Recently I’ve been rushing home after work to spend the last few hours of sunlight in the arboretum near my house. With a paper bag in hand I’ve been sampling some truly local delights like reishi mushrooms, garlic mustard, mulberries and clover flowers. Though initially intimidated, I soon realized that you don’t have to be a mycologist or botanist to be able to learn a few easily identifiable edibles.
Chicken of the woods mushroom, for example, doesn’t have any poisonous look-alikes and is very easy to identify.
Savory garlic mustard is a ubiquitous invasive plant that was originally introduced in the 1860s as a culinary herb. It’s very easy to spot because of its scalloped-edged leaves and teeny white flowers and if you rub the leaves between your fingers a garlicy aroma will quickly emerge.
Pulling up the invasive weed also does the forest a favor because it gives native plants more room to grow. Garlic mustard, and foraged greens in general, may have more antioxidants (phytonutrients) than store-bought vegetables because farmers haven’t bred them for sweetness, size, and uniformity over time. The result: unadulterated and uninhibited flavor.
As the name implies the garlic mustard leaves have a bright sharpness to them, perfect for pesto or spicy salads.
In the pesto recipe below, the nuts and parmesan help temper some of the garlic mustard’s aromatic kick. Slather over whole wheat pasta for a summery picnic lunch or atop some sweet strawberries for flavor and color contrast.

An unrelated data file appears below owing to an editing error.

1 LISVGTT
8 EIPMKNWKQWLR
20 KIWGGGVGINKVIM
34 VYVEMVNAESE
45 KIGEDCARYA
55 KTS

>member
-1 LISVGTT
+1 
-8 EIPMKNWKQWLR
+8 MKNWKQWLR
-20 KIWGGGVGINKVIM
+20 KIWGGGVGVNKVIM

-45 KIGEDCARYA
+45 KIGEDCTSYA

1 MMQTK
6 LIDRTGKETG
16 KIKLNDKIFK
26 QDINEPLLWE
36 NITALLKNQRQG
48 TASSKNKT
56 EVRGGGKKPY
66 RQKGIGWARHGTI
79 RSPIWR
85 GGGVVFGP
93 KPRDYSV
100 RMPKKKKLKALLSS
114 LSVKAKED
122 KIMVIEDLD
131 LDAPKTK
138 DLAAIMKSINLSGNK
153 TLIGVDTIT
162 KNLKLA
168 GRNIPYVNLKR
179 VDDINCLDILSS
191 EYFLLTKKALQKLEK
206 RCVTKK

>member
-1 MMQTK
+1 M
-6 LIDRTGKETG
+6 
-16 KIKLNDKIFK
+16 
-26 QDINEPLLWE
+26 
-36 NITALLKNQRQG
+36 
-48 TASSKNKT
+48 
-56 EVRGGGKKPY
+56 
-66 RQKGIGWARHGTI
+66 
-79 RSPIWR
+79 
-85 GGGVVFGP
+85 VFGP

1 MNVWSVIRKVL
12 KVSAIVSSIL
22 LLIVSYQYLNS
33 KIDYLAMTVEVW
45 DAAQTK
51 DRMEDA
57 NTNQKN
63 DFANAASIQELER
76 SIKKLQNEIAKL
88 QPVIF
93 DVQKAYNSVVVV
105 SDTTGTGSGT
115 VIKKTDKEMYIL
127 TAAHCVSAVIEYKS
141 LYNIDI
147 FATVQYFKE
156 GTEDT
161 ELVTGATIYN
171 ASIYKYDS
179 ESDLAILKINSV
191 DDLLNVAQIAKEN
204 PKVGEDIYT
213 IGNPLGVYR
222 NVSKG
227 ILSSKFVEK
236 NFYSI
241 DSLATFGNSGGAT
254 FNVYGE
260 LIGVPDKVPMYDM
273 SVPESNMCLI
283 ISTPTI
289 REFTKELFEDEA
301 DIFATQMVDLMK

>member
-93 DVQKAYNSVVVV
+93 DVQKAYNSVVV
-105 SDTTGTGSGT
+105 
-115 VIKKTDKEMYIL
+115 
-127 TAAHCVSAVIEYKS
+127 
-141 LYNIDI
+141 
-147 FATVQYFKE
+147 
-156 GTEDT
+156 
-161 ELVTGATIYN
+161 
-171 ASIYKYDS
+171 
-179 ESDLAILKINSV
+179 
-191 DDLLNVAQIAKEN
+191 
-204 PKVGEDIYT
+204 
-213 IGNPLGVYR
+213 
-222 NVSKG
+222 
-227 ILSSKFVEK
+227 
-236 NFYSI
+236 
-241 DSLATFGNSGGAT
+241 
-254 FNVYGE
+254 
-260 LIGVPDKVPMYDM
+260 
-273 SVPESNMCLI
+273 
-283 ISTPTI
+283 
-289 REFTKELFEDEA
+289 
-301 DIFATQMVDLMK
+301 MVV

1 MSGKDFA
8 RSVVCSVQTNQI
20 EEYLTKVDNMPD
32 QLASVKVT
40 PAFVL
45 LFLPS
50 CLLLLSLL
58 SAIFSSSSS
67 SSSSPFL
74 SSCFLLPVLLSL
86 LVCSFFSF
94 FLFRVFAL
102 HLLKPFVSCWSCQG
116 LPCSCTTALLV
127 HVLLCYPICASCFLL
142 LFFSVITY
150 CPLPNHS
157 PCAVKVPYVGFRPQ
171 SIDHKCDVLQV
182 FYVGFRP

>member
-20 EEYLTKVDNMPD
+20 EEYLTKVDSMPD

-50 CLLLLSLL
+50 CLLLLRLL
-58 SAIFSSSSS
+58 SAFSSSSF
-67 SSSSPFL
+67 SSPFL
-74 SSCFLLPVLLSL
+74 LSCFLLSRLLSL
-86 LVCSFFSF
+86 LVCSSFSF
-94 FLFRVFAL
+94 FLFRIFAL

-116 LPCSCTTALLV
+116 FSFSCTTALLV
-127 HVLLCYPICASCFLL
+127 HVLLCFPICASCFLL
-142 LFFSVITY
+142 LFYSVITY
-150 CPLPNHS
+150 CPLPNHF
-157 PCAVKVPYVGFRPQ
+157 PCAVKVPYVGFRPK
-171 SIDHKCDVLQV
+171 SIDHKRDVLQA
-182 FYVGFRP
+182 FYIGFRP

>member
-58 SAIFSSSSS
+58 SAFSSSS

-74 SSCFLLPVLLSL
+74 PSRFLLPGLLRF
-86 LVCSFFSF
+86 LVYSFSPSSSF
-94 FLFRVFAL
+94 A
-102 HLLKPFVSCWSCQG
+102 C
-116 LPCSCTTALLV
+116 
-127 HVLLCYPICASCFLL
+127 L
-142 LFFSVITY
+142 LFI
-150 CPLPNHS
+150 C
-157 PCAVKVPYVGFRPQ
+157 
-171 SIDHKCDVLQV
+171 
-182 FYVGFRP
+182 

As a self-proclaimed urban forager I’ve been known to “forage” for free samples at upscale grocery stores but those cheap thrills can’t compare to the real thing. The process of searching for your own food has an evolutionary rightness to it. Foraging has made me more aware of the details in nature: shapes of leaves and mushroom gills, smells, colors etc. Identifying each find is a puzzle that gets easier the more you eat.
Foraged Garlic Mustard Pesto
Inspired by Ava Chin
- 3 cups garlic mustard leaves (not stems or seed pods)
- 1 cup toasted walnuts, sunflower seeds, or cashews
- ¾ cup olive oil
- ½ cup grated parmesan cheese
- Salt to taste
I wash the garlic mustard leaves by doing this little ritual 3 times: submerge the leaves in a bowl of water, take them out, dump the water/dirt, put the leaves back in the bowl, repeat. Yes, this wastes water but with foraged food there are more dirt and bugs than usual.
Then, in a food processor blend the garlic mustard, nuts, and parmesan. Drizzle in the olive oil and add salt to your liking. Eat.